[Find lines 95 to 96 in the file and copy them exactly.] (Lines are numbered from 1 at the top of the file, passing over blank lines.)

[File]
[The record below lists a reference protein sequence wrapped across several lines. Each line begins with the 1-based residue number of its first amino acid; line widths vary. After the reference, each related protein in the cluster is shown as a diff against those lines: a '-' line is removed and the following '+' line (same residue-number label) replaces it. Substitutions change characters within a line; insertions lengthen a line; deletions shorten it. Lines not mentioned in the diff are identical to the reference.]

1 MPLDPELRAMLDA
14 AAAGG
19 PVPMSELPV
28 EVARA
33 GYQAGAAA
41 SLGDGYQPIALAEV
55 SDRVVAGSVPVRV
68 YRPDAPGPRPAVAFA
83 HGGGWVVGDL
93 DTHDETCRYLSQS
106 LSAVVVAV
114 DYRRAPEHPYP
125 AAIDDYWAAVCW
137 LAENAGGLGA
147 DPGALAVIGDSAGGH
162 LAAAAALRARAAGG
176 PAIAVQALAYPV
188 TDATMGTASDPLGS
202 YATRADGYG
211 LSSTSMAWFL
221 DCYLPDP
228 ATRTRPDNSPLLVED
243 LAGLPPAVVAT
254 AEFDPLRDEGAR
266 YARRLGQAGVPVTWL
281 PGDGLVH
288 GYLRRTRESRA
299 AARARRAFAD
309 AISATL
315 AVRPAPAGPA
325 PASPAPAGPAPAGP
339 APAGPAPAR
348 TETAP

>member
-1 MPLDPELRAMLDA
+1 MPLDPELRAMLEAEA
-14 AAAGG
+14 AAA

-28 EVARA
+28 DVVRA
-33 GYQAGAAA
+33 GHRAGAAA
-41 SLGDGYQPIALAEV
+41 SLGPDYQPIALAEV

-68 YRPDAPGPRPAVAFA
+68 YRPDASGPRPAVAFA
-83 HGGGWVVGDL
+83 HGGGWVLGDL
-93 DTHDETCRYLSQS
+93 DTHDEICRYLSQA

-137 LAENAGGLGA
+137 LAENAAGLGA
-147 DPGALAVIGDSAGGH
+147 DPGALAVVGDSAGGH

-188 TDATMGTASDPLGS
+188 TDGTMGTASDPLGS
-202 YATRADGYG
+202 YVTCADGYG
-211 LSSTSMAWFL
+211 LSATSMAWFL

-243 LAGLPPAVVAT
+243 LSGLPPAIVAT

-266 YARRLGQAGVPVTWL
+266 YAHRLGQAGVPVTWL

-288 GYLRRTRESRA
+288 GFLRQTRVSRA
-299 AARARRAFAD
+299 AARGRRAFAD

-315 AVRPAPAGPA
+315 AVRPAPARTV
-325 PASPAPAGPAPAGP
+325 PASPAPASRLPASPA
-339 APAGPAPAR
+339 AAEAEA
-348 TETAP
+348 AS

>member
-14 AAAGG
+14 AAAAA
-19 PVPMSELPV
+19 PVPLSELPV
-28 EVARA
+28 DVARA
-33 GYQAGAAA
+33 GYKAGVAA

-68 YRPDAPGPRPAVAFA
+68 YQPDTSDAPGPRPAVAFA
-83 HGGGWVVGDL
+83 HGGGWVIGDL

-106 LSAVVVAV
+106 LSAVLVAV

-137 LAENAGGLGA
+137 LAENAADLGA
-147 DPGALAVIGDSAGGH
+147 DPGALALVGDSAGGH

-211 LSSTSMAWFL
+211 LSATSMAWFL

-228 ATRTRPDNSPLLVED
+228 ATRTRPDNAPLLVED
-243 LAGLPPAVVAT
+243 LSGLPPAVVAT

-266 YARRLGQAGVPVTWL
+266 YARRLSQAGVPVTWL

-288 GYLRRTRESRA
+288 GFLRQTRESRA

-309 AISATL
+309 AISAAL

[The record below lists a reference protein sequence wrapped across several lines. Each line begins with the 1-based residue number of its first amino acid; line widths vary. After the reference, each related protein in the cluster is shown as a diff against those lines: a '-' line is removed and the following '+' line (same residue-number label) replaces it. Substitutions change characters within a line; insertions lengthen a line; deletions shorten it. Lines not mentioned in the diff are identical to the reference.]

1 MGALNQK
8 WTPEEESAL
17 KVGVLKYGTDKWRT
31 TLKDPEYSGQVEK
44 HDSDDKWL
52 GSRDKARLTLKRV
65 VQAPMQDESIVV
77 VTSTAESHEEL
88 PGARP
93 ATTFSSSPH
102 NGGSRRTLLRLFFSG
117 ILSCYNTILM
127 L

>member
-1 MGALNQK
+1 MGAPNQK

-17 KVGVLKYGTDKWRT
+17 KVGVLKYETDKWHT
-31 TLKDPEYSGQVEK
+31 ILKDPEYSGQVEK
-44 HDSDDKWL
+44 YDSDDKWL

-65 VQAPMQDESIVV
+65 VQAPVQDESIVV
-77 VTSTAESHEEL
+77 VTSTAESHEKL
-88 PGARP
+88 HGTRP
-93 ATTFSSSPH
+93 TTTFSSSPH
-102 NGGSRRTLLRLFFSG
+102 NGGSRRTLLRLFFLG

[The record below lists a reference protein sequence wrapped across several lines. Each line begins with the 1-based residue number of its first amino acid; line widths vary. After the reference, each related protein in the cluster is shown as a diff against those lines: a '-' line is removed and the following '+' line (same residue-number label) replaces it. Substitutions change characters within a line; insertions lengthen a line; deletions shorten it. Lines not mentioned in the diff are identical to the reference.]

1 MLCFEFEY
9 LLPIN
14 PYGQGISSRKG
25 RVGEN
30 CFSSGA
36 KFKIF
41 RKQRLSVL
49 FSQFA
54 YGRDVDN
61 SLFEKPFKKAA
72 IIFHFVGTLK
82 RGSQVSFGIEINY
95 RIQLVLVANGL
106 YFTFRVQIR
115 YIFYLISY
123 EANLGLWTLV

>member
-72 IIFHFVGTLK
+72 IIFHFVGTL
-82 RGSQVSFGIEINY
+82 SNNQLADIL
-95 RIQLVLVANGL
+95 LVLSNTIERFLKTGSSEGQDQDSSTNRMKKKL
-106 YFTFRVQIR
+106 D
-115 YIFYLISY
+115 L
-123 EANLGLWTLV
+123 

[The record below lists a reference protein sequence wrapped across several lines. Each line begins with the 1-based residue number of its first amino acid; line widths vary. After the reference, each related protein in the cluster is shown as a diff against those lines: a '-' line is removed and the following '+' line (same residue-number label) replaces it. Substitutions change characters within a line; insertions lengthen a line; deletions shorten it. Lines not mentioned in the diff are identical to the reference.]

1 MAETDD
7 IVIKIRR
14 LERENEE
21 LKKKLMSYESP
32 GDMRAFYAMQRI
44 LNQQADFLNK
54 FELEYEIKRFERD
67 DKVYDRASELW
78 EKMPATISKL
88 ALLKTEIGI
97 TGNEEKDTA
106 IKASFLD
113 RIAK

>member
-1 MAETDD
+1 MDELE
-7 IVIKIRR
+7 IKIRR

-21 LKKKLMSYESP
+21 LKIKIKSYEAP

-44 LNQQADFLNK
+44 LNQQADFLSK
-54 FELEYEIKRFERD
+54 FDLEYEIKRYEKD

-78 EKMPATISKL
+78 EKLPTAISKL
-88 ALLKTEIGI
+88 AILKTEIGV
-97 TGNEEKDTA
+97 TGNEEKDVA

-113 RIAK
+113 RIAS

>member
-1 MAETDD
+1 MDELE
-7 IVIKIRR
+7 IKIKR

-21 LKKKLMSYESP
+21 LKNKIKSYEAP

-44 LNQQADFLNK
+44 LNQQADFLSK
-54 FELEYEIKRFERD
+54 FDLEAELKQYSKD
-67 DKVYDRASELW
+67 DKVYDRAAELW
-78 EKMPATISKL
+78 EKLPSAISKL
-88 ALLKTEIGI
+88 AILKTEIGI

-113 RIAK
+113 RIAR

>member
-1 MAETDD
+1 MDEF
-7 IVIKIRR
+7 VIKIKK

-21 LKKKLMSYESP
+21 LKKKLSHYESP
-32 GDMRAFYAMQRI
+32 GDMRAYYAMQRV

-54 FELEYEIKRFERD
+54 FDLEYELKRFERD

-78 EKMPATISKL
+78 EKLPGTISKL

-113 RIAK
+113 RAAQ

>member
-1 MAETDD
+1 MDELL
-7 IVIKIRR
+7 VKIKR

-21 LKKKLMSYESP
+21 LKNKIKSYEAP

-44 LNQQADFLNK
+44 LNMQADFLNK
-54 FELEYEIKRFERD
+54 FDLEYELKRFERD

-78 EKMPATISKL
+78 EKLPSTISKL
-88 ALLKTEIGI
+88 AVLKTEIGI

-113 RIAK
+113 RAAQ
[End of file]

-147 DPGALAVIGDSAGGH
+147 DPGALALVGDSAGGH